The social and technological changes that the entire world experienced in the last decade, have caused a paradigm shift that has fundamentally changed the way we live, work and communicate. School, as the traditional place for learning and preparation for life, is also in a process of change and it started reacting to it through new and flexible learning concepts that reflect in innovative ways of designing learning spaces. The design of the new Elementary School in Bad Mergentheim follows a holistic approach in which the learning environment is not composed by enclosed rooms, but rather by flexible, adaptive, multi-functional spaces that open and flow into the transition areas seamlessly, generating a continuous, multi-layered learning space.
According to the competition’s brief, the school’s construction had to be split in two phases, with the main teaching units belonging to phase 1 and a secondary block for canteen and special classrooms to phase 2. Although the buildings for phase 1 and 2 had to be connected to each other, they both had to keep a high level of flexibility and had to be able to operate independently. The school’s main teaching building is a relatively elongated but compact block oriented along the north-south axis of the plot whereas the block of the special classrooms and canteen is perpendicularly connected to the its extremity to the south.
The spatial layout, besides reacting to its surroundings aligning the school with the neighboring buildings and opening towards the existing sport field to the West, creates a clear functional hierarchy and at the same time conveys an urban backdrop to the school yard. This creates the possibility of perceiving the front and the longitudinal facade as the school’s public face to achieve a concise but unobtrusive appearance. The adjoining, spacious open area is included divided into three different functional zones, which flow into one another and offer versatile possibilities for exercise, play and retreat. The school yard also includes spaces for outdoor learning activities with different educational orientations, meant to combine leisure and education in a playful way.
The barrier-free development takes place in the middle of the Kopernikusstrasse. The set back ground floor with overlying the cantilevered upper storeys create a protected entrance area with a strong natural presence. Storage facilities for bicycles and scooters are in the immediate vicinity on the northern property line. The school’s ground floor podium opens up towards the school yard via generous glazed fronts that allow multiple indoor-outdoor connections. In the immediate vicinity of the entrance, the administration area opens up towards the lobby and reception area. The interior layout at the ground floor is open and the horizontal circulation leading to the main functions (music classroom, library and workshop) flows seamlessly giving the feeling of a continuous active space organized around the central atrium, more than a transitory area.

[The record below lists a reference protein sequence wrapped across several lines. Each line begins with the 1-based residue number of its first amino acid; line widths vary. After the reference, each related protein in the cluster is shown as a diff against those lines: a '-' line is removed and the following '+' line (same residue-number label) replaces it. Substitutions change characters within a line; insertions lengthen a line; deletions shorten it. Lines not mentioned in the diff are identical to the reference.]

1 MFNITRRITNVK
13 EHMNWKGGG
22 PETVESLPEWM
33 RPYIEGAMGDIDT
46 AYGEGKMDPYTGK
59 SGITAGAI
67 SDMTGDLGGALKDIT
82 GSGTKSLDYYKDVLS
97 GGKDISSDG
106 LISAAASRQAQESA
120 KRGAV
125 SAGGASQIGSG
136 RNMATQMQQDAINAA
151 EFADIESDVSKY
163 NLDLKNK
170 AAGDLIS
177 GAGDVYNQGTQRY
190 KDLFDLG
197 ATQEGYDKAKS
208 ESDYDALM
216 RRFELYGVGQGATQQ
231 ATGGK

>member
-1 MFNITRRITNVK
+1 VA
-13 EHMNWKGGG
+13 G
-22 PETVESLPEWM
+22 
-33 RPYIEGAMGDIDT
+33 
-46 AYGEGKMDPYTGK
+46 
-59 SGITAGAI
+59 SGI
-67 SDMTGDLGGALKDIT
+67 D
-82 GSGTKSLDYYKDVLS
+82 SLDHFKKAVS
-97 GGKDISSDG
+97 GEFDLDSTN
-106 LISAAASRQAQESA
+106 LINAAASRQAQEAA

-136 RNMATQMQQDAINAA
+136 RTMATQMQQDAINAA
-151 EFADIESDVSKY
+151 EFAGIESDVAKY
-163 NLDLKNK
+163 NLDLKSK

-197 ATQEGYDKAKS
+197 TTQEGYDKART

The central atrium is the heart of the school and it takes on the role of both vertical and horizontal circulation distributor, connecting at short distance all the main functions. Grades 1-2 and 3-4 classrooms are arranged in two clusters per floor. All classrooms are grouped around a spacious, open study area which provides a flexible learning space that can be used in several different ways. This arrangement creates a seamless transition from the classroom to a multi-functional learning environment that offers a high degree of adaptability to the different needs of the students.
Large glazed walls with external sun-shading lamellas are in correspondence of the classrooms entrance, enhancing the natural light exposure of the open learning islands and allowing visual connection with the outdoor playground.
All roof areas have extensive greening where drainage is channeled into an underground cistern for irrigation and grey water recycling. The roof is also used for the installation of the photovoltaic panels, air-water heat pumps and the central ventilation system with heat exchanger. In terms of energy, the draft meets the KfW-40 specifications, with opaque components ≤ 0.18 W / (m²K), transparent components and Curtain walls ≤ 1.00 W / (m²K) and skylights ≤ 1.60 W / (m²K).
The materials choice takes into account ecological aspects, cost-effectiveness and at the same time long-lasting durability in order to reduce follow-up costs during the building’s life cycle. A high degree of prefabrication can be used for the reinforced concrete structure as well as for the facade modules.
Bad Mergentheim, Germany
Bad Morgentheim Municipality